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Zynga Suing Site For Unauthorized Virtual Currency Sales
Zynga Suing Site For Unauthorized Virtual Currency Sales
April 14, 2010 | By Eric Caoili

April 14, 2010 | By Eric Caoili
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Farmville developer Zynga filed a lawsuit against third-party, real-money-trading marketplace PlayerAuctions.com over the unauthorized sale of virtual currency/goods for Zynga games and the use of its copyrighted images.

In Zynga's free-to-play titles on Facebook, players earn in-game cash and digital goods through playing games, participating in offer-based ads, or spending real money through first-party options. The company's Terms of Service restricts players from selling virtual currencies or goods for real money to each other, and prohibits third-party services from selling them, too.

Zynga's lawsuit, which was filed with the California Central District Court last week, accuses PlayerAuctions.com of advertising and selling virtual currency/items for titles like Farmville, Mafia Wars, and Texas HoldEm Poker, and alleges that the service transfers those purchased goods within the games themselves using player-to-player trading features.

Furthermore, Zynga says the site sells those digital items and cash at "prices that are substantially lower than the prices paid by users who obtain their 'virtual currency' or 'virtual goods' from Zynga". With Texas HoldEm Poker, for example, players can buy 75,000 chips from Zynga for $5 or 1 million chips from PlayerAuctions.com for $5.45.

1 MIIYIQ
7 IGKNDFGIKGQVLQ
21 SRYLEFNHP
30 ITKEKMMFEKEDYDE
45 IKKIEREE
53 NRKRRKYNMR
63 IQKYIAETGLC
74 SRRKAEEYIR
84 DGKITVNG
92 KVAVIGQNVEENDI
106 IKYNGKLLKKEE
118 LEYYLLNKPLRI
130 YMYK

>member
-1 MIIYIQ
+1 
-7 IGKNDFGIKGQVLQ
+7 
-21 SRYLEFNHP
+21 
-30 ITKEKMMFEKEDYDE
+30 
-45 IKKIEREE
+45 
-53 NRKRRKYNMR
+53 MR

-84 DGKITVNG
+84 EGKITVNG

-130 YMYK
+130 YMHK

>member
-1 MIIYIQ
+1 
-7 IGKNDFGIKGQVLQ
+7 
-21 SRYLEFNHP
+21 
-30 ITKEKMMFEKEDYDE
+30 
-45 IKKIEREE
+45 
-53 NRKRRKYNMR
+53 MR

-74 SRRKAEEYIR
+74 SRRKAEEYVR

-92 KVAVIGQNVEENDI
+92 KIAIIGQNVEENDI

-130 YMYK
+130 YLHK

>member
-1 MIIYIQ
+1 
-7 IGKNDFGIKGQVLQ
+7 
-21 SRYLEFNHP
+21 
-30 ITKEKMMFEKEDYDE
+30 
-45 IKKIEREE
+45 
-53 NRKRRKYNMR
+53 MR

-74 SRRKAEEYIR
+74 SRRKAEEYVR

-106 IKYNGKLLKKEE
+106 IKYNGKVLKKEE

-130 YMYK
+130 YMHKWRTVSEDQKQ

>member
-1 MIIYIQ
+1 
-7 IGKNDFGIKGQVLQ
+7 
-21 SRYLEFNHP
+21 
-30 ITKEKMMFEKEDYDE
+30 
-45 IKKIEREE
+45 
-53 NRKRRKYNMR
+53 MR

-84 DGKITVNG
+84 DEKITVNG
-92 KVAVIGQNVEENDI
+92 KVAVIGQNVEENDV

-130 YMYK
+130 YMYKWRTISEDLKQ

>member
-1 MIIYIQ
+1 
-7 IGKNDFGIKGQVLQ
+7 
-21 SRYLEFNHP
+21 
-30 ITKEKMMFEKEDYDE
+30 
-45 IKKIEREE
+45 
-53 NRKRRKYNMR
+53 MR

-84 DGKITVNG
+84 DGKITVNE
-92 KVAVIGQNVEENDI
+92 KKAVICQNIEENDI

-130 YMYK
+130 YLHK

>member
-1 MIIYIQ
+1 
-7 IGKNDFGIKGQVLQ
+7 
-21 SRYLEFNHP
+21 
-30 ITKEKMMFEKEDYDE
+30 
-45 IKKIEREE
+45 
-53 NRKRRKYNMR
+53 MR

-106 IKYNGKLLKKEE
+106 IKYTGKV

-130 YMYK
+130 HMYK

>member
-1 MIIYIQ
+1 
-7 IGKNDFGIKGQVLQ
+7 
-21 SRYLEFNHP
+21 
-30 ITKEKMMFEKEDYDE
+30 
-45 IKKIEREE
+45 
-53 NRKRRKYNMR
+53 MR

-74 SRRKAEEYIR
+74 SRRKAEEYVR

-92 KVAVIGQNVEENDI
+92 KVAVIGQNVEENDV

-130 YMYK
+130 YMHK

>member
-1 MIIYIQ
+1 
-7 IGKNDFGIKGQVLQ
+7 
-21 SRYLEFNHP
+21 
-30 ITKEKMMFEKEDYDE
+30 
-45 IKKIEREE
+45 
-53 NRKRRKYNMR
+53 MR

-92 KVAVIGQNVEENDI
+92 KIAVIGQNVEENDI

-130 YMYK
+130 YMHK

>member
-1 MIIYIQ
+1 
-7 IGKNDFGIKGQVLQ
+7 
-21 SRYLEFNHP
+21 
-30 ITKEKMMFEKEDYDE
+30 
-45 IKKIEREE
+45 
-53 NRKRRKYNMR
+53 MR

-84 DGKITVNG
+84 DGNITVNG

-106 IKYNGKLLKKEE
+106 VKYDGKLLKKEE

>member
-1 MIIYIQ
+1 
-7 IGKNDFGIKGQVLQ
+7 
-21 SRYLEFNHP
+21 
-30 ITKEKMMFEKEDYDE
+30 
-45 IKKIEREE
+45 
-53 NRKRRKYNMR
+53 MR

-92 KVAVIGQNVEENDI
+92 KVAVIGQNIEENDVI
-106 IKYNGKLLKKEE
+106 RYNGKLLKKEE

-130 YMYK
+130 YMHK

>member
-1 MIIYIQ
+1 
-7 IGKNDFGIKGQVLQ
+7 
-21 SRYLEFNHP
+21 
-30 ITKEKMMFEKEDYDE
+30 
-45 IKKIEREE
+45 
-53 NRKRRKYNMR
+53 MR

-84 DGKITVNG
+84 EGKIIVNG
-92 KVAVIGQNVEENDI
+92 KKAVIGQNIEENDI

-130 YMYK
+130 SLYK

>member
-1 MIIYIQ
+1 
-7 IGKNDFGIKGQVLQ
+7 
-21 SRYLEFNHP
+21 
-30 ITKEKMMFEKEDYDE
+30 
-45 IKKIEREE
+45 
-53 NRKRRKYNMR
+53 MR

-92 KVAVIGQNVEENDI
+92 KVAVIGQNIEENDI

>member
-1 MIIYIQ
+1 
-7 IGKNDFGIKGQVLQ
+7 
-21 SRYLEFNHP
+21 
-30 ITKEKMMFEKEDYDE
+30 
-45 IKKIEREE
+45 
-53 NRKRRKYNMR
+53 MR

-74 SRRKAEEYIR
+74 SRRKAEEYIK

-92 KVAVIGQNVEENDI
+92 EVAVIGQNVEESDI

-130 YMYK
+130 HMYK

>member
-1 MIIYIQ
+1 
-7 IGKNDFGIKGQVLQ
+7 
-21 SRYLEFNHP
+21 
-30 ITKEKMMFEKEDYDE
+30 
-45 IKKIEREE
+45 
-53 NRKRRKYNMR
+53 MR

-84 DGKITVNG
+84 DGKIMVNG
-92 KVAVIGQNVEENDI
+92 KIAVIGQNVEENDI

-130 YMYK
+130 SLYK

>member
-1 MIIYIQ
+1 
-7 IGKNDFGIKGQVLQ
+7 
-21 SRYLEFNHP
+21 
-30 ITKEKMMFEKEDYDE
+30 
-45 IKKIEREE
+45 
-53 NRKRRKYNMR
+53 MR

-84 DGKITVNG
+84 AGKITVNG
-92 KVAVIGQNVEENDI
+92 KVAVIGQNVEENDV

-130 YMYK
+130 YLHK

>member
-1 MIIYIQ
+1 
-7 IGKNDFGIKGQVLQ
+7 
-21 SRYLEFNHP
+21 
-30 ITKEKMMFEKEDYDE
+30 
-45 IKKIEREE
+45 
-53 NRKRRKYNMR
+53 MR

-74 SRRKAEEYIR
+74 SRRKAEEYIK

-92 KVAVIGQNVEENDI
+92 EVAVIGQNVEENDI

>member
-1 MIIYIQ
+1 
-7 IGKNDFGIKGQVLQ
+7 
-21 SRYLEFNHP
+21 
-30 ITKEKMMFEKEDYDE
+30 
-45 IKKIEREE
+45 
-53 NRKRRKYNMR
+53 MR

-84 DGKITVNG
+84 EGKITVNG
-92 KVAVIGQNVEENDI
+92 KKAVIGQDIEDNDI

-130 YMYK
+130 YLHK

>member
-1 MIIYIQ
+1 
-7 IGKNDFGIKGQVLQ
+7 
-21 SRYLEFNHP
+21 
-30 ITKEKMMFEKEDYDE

Playerauctions.com sells in-game currency, power-leveling services, game guides, items/equipment, and even accounts for a number of popular MMOs, including World of Warcraft, Aion Online, EverQuest, Final Fantasy XI, and others -- all of which forbid the unauthorized third-party sale of these virtual goods and services.

The Farmville developer also says the site is using its trademarks and copyrighted images without permission to advertise the sale of the virtual currencies and goods, according to a report from the Los Angeles Intellectual Property Trademark Attorney Blog. The studio has asked for injunctive relief and is suing for damages in an amount Zynga hopes to prove at trial.


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